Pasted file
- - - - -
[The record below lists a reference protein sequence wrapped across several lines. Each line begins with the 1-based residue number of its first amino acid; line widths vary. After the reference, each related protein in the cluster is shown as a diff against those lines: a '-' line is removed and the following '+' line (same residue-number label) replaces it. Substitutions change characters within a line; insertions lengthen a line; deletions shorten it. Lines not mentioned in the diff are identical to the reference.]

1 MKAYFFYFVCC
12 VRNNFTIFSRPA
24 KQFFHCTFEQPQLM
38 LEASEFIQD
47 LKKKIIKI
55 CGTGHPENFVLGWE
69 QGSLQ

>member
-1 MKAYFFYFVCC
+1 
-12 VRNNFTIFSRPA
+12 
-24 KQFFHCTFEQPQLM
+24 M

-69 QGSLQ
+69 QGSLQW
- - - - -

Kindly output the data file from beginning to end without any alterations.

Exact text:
[The record below lists a reference protein sequence wrapped across several lines. Each line begins with the 1-based residue number of its first amino acid; line widths vary. After the reference, each related protein in the cluster is shown as a diff against those lines: a '-' line is removed and the following '+' line (same residue-number label) replaces it. Substitutions change characters within a line; insertions lengthen a line; deletions shorten it. Lines not mentioned in the diff are identical to the reference.]

1 MKAYFFYFVCC
12 VRNNFTIFSRPA
24 KQFFHCTFEQPQLM
38 LEASEFIQD
47 LKKKIIKI
55 CGTGHPENFVLGWE
69 QGSLQ

>member
-1 MKAYFFYFVCC
+1 
-12 VRNNFTIFSRPA
+12 
-24 KQFFHCTFEQPQLM
+24 M

-69 QGSLQ
+69 QGSLQW